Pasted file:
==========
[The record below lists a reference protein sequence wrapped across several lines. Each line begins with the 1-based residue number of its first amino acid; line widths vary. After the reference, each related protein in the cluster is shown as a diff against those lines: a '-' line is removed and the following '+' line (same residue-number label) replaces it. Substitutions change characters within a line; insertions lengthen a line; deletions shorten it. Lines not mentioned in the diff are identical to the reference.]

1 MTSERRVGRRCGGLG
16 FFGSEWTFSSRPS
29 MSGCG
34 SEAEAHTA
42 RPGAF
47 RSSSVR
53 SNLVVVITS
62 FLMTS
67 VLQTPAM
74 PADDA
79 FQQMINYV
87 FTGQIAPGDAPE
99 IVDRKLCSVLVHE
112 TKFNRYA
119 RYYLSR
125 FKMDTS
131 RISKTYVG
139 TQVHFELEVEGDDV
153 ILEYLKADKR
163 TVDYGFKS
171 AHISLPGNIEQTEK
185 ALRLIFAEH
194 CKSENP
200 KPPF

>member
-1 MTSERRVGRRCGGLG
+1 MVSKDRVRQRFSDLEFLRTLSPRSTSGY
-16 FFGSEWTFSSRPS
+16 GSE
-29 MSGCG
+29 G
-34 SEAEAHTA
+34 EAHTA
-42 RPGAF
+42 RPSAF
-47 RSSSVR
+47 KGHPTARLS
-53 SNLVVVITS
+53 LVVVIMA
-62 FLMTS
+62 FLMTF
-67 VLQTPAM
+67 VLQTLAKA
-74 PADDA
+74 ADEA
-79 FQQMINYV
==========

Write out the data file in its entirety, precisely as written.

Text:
[The record below lists a reference protein sequence wrapped across several lines. Each line begins with the 1-based residue number of its first amino acid; line widths vary. After the reference, each related protein in the cluster is shown as a diff against those lines: a '-' line is removed and the following '+' line (same residue-number label) replaces it. Substitutions change characters within a line; insertions lengthen a line; deletions shorten it. Lines not mentioned in the diff are identical to the reference.]

1 MTSERRVGRRCGGLG
16 FFGSEWTFSSRPS
29 MSGCG
34 SEAEAHTA
42 RPGAF
47 RSSSVR
53 SNLVVVITS
62 FLMTS
67 VLQTPAM
74 PADDA
79 FQQMINYV
87 FTGQIAPGDAPE
99 IVDRKLCSVLVHE
112 TKFNRYA
119 RYYLSR
125 FKMDTS
131 RISKTYVG
139 TQVHFELEVEGDDV
153 ILEYLKADKR
163 TVDYGFKS
171 AHISLPGNIEQTEK
185 ALRLIFAEH
194 CKSENP
200 KPPF

>member
-1 MTSERRVGRRCGGLG
+1 MVSKDRVRQRFSDLEFLRTLSPRSTSGY
-16 FFGSEWTFSSRPS
+16 GSE
-29 MSGCG
+29 G
-34 SEAEAHTA
+34 EAHTA
-42 RPGAF
+42 RPSAF
-47 RSSSVR
+47 KGHPTARLS
-53 SNLVVVITS
+53 LVVVIMA
-62 FLMTS
+62 FLMTF
-67 VLQTPAM
+67 VLQTLAKA
-74 PADDA
+74 ADEA
-79 FQQMINYV